Ectopic pregnancies, also referred to as tubal pregnancies, are a serious risk. They cannot carry on to full term. Surgical procedures may be necessary to remove the egg so it does not rupture the Fallopian tube. Find out more about ectopic pregnancy, including more information about what they actually are, risk factors, symptoms, and more in this article, including statistics.
What is an ectopic pregnancy and why do they occur?
An ectopic pregnancy is an abnormal pregnancy where the fertilized egg attaches to somewhere outside the uterus, often in a fallopian tube (which is why is it often referred to as a tubal pregnancy). With this type of pregnancy the egg will not develop properly, if at all. WebMD reports that an "ectopic pregnancy is most likely to occur within the first few weeks of pregnancy and is usually discovered by the 8th week of pregnancy." Fertilized eggs need to be implanted in the inner lining of the uterus for successful development. A fertilized egg in the tubes can cause infections or result in the tubes rupturing.
Although this condition is very serious, the mortality rate is very low. Only about 4 or 5 women per 10,000 die from this condition.
Symptoms of ectopic pregnancy can include, in addition to normal pregnancy symptoms of missed period and such, vaginal bleeding or spotting, pelvic or abdominal pain or cramps, weakness, vertigo, feeling faint or fainting, referred pain such as in the back, rectum, neck, or other areas, and other indications. Severe pain may be an indication that the tube has ruptured.
When you become pregnant, whether you suspect it is ectopic or not, you should always see your doctor as soon as possible to monitor the development of the baby. The physician will run some blood tests, may perform a pelvic exam, and may perform an ultrasound and perhaps other tests as well.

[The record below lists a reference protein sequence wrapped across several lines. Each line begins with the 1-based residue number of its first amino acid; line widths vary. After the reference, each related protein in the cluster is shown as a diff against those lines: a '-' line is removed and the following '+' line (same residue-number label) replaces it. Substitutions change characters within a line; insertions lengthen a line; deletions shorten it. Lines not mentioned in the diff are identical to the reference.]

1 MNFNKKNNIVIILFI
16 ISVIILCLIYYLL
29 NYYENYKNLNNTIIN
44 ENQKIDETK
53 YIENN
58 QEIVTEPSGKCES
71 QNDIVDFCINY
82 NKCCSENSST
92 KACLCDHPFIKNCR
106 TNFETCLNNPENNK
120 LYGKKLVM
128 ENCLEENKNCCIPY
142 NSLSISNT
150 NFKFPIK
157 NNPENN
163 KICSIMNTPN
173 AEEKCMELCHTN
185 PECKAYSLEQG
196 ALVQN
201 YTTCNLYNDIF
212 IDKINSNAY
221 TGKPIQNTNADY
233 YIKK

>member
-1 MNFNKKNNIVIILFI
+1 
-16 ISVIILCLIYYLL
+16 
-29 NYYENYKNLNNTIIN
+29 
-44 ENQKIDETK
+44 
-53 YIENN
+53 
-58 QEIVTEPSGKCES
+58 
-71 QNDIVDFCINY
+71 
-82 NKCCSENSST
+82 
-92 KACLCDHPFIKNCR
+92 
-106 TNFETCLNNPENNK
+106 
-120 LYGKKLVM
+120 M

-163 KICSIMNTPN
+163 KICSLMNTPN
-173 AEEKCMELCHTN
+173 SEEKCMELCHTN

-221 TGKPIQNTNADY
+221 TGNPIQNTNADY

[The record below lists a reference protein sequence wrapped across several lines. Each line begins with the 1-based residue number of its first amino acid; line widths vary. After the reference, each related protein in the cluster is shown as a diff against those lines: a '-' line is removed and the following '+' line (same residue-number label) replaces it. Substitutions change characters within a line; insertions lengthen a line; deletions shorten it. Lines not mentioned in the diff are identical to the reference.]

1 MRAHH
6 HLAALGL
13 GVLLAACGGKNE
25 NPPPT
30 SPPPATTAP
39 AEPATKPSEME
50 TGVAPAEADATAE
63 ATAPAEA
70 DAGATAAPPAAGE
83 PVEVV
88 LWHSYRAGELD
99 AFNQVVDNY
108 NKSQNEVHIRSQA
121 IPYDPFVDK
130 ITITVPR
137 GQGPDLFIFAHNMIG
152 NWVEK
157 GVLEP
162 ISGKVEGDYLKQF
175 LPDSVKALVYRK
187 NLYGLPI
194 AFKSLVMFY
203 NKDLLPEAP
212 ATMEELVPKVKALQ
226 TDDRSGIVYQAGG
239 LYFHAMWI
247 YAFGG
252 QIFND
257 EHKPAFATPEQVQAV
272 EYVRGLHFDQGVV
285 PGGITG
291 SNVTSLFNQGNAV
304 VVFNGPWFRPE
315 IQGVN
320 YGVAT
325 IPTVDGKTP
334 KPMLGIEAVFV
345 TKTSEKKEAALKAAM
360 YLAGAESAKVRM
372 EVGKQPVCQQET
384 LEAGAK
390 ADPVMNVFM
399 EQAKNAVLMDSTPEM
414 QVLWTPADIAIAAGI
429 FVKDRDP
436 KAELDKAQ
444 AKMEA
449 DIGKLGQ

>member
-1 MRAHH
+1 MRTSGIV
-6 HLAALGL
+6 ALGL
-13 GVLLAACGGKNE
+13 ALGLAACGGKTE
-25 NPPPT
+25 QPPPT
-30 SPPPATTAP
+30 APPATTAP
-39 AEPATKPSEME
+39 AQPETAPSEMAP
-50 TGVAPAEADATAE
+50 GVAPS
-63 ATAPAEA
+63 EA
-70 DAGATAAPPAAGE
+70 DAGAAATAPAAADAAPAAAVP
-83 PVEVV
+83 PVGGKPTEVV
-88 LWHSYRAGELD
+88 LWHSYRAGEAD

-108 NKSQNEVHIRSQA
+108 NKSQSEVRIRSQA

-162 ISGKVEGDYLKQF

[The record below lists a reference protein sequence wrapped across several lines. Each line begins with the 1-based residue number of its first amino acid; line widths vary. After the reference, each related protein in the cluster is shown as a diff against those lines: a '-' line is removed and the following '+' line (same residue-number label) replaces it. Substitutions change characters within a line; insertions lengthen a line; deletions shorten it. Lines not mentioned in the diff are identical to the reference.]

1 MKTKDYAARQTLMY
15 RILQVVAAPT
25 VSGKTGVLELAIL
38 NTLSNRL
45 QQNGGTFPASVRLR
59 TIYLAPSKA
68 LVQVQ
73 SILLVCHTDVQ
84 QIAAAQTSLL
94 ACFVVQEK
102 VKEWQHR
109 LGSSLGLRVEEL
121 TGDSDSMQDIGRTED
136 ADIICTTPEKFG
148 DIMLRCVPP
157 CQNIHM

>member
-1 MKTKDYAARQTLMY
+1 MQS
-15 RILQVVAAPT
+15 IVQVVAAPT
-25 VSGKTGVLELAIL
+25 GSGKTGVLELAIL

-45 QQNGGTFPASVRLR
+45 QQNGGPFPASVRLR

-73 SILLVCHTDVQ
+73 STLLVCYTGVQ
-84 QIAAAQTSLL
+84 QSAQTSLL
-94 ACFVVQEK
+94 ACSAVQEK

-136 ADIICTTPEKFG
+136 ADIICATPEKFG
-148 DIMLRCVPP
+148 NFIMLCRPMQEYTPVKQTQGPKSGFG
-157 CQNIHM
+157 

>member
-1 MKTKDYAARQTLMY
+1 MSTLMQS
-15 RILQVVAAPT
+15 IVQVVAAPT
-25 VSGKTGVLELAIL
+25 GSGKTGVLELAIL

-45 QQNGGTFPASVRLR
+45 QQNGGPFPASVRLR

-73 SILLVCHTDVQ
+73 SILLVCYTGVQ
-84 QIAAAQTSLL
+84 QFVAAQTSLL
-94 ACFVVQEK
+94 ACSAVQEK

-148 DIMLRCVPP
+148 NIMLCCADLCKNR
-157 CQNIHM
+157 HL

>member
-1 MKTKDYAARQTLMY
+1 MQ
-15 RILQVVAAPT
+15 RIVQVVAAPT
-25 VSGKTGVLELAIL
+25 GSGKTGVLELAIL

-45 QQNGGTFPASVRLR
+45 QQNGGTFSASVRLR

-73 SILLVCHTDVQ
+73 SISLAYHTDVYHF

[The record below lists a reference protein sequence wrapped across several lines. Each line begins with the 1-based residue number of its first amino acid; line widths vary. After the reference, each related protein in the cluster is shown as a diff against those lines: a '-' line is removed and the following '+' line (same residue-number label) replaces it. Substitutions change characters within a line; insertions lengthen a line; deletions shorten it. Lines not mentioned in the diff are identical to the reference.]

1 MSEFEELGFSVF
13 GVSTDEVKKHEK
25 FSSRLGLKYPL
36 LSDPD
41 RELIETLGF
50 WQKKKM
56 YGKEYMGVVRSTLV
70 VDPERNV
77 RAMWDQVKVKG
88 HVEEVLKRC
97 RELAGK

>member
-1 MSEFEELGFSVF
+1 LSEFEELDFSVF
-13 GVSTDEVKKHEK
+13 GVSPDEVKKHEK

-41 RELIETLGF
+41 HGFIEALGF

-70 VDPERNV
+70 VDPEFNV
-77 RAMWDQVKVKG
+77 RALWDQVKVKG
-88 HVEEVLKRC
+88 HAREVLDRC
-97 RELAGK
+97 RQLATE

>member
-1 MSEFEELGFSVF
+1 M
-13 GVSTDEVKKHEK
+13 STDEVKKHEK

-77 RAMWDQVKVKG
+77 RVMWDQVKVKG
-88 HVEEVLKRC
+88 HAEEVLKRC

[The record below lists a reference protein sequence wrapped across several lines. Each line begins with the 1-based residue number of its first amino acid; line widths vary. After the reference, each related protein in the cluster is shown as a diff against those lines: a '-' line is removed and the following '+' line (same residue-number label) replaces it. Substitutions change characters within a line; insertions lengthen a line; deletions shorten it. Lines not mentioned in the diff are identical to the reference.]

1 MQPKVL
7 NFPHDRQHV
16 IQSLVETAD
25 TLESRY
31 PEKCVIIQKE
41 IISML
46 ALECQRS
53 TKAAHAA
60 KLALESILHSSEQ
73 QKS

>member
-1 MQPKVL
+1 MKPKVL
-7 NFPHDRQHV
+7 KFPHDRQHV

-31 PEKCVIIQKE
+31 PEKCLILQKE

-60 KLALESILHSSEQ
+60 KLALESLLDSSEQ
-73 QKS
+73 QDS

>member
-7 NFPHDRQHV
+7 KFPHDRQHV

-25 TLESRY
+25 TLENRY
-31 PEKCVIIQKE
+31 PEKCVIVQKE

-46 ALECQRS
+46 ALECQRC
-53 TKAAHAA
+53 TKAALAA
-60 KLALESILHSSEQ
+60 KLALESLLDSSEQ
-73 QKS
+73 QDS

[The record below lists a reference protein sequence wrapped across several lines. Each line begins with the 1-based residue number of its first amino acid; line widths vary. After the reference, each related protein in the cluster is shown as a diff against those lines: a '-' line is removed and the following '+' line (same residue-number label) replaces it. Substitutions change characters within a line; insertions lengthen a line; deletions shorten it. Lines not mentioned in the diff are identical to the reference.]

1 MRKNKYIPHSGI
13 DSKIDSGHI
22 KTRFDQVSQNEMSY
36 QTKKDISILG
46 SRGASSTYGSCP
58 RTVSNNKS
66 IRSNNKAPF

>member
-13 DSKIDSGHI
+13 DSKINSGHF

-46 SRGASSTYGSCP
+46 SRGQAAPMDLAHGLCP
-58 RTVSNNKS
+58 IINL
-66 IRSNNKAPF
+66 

Who is at risk to have a tubal pregnancy?
Statistically speaking, an ectopic pregnancy occurs in about 1 out of 50 pregnancies. Infections or inflammations in the Fallopian tubes can cause the egg to become trapped in the tubes because the tubes may become blocked. Scar tissue from infections or previous surgeries can also make a woman at high risk of developing an ectopic pregnancy. An abnormality in the shape of the Fallopian tube(s) or a birth defect are also some other causes of tubal pregnancies.
As a woman ages (35 years and older) she is at a higher risk of having an ectopic pregnancy. Anyone who has had a previous ectopic pregnancy is at a higher risk of having another one, although it is not written in stone that if a women has one ectopic pregnancy she will most certainly have another one; it is possible to have a successful pregnancy even after experiencing an ectopic pregnancy.
Women who have had induced abortions and other pelvic or abdominal surgeries, have received fertility treatments, have endometriosis, have had sexually transmitted diseases (STDs), and women who smoke are all at greater risk for ectopic pregnancy. Also, women who've gotten pregnant while an IUD is in place or after tubal ligation are at higher risk to develop ectopic pregnancy. All women, regardless of whether these risk factors are present, are potentially at risk of having an ectopic pregnancy.
PubMed Health reports: "One-third of women who have had one ectopic pregnancy are later able to have a baby. A repeated ectopic pregnancy may occur in one-third of women. Some women do not become pregnant again."
What can be done to treat an ectopic pregnancy?
"Ectopic pregnancies cannot continue to birth (term). The developing cells must be removed to save the mother's life," as reported by PubMed Health.
According to AmericanPregnancy.org: "Methotrexate may be given, which allows the body to absorb the pregnancy tissue and may save the fallopian tube, depending on how far the pregnancy has developed." In cases where the tube has ruptured, emergency surgery is usually needed to stop the bleeding and remove the egg. Other surgical procedures may be necessary to remove this type of pregnancy.
American Pregnancy Association: Ectopic Pregnancy
PubMed Health: Ectopic Pregnancy
MedicineNet.com: Ectopic Pregnancy
WebMD, Health and Pregnancy: Ectopic Pregnancy